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Rod Smith

Big Six's Earnings Soar 40 percent in '04

17 January 2005

With the top six gaming companies about to report that their combined earnings are up more than 40 percent, analysts are predicting the Las Vegas gaming industry is entering the largest expansion in at least five years.

"We think Wall Street is very willing to loan the sector money right now, given the strong performance the individual companies are experiencing plus the enormous benefits consolidation is bringing -- synergies and cost-cutting opportunities," Deutsche Bank analyst Marc Falcone said.

He bases his opinion on the industry's 2004 revenues, which are estimated to reach a combined record $18.9 billion, up 8 percent from $17.5 billion the year before for the top six operators: Boyd Gaming Corp., Caesars Entertainment, Harrah's Entertainment, Mandalay Resort Group, MGM Mirage and Station Casinos.

"Overall, revenue growth was better than expected, partly because of strong (room) demand in Las Vegas, which we continue to see, and stronger nongaming growth," Falcone said.

The companies' combined income increased 41.4 percent, to $14 billion in 2004 from $990 million in 2003. Cash flow -- or earnings before interest, depreciation, taxes and amortization -- increased 26.2 percent to $5.3 billion, compared with $4.2 billion the year before.

Falcone said the results reflect the benefits of cash-enhancing initiatives, such as added hotel towers; less-costly, better-run businesses; and debt refinancing at lower interest rates.

Keith Schwer, director of the University of Nevada, Las Vegas' Center for Business and Economic Research, called the results, which the companies are expected to announce over the next two months, "unique" and "really amazing."

Previously, Las Vegas gaming companies have grown steadily around a trend line, with deviations depending on local and national developments.

"But if you look at 2004, there was a step function. It was as if performance went to a new plateau (in January) and growth just kept on improving from the higher base," Schwer said.

The industry's record performance accelerated throughout the year. In the just-ended fourth quarter, revenues increased 33 percent, to $4.8 billion from $3.6 billion a year earlier.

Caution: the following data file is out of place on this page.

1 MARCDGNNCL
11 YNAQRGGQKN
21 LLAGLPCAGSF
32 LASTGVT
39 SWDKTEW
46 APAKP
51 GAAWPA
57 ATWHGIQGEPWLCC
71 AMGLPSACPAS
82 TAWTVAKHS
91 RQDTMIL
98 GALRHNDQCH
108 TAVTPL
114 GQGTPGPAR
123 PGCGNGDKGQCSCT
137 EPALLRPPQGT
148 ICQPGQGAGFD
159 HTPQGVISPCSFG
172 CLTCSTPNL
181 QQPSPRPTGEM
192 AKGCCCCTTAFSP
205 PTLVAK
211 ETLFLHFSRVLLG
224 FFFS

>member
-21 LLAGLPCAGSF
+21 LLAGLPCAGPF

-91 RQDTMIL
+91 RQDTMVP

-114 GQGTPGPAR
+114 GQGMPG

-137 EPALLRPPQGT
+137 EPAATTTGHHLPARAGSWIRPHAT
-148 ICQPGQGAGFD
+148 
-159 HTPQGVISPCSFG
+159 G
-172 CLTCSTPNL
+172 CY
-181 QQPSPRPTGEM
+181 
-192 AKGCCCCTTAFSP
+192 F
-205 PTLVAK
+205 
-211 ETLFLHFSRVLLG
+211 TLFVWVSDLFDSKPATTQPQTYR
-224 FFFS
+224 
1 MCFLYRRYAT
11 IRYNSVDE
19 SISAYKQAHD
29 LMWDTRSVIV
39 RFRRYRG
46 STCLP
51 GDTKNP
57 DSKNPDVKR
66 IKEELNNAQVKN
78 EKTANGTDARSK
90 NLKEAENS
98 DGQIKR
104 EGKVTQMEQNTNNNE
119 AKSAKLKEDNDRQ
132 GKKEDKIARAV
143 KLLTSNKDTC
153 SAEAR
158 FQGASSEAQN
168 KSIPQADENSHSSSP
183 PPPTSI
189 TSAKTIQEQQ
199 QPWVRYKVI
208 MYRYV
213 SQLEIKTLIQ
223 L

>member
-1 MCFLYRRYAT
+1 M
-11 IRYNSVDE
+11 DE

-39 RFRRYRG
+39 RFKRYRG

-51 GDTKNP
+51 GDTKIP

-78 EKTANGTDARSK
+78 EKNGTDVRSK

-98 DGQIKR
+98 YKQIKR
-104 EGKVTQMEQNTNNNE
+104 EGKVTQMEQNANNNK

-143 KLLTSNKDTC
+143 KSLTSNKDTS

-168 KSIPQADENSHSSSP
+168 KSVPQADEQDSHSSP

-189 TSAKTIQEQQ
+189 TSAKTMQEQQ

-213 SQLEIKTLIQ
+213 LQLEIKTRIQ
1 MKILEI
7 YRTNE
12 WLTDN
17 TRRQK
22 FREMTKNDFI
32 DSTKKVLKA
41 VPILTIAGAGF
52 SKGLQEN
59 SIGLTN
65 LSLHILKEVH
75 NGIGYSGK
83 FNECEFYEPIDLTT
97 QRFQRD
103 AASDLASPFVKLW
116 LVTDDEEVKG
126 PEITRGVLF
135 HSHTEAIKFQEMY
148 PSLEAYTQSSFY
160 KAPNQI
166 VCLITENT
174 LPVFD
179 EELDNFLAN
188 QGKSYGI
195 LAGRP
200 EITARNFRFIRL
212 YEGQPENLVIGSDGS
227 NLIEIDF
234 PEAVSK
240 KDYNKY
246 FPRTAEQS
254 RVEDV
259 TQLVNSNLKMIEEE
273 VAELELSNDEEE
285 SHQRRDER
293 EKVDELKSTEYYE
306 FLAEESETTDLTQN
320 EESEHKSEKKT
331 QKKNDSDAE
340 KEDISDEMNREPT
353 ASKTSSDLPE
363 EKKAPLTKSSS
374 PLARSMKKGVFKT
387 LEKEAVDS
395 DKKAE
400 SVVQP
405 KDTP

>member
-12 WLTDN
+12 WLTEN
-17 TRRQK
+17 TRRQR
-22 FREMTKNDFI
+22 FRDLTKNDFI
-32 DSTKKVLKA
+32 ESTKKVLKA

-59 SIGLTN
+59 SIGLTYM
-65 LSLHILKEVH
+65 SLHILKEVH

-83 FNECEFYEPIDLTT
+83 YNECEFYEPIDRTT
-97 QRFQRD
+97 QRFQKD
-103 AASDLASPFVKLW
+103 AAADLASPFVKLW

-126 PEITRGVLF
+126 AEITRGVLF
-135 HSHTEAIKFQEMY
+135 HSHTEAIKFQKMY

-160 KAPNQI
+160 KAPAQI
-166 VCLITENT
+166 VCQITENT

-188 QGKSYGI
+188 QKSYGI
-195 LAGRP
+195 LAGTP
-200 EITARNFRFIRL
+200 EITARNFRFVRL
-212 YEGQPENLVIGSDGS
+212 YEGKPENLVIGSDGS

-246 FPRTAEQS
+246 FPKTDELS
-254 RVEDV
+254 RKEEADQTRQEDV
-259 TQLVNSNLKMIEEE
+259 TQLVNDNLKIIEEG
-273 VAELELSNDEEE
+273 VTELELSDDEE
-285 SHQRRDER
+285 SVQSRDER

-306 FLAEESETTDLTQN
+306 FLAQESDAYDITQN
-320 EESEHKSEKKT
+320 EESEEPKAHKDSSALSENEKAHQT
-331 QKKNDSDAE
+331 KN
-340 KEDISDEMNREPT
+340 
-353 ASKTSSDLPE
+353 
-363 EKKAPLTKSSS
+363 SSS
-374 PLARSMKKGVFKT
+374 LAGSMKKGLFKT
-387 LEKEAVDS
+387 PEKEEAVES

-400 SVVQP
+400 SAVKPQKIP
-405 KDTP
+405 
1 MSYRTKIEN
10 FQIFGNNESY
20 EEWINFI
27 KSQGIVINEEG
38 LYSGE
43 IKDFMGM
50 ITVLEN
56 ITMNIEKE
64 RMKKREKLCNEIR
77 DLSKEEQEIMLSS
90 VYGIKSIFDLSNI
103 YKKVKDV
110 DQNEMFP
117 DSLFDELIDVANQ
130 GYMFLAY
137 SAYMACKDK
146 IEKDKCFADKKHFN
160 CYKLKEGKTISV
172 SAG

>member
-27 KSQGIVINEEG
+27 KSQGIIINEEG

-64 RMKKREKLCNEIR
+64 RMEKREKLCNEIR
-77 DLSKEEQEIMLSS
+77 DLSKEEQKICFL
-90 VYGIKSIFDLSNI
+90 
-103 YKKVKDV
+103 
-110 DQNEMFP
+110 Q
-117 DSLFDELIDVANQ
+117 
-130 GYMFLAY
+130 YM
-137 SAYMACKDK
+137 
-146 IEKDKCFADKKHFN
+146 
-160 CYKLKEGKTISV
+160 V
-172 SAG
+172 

Combined income for the top six operators increased 45 percent in the quarter to $259 million, up from $178 million a year earlier. Cash flow rose 20 percent, to $1.2 billion from $1 billion.

Brian Gordon, a partner in Applied Analysis, a Las Vegas-based financial consulting firm, called 2004 a "blockbuster year" for the local gaming industry.

He said national trends, including a recovering economy, increased leisure travel and improved consumer confidence, drove increased activity on the Strip, which was key for the major operators.

Gordon also said the exposure Las Vegas received with five prime-time television series airing at once drove demand to new levels and helped create excess demand.

"Clearly, when we see average daily room rates increase week after week and over the whole year, there's excess demand," Gordon said.

Susquehanna Financial Group gaming analyst Eric Hausler said the opening of new hotel towers at existing resorts and added amenities gave top operators a major boost in 2004, even though no new megaresort was built.

The additions let the companies spread overhead over larger operations without adding major costs and dropped up to 70 percent of added revenues directly to the bottom line, he said.

He said cost savings following the Sept. 11, 2001, terrorist attacks, and technological changes, such as the shift to cashless slot machines, also buoyed profits.

Hausler and Gordon said stock repurchase programs the companies have operated for several years have increased their earnings per share and reduced their leverage, or debt relative to cash flow. Deliberately increasing their earnings per share has made the companies more attractive to investors, especially to national investors who weren't smitten with the gaming industry in the past.

Schwer said major gaming companies, because of their performance in 2004 and their resilience following Sept. 11, 2001, are in better position than ever to raise capital on Wall Street.

Big Six's Earnings Soar 40 percent in '04 is republished from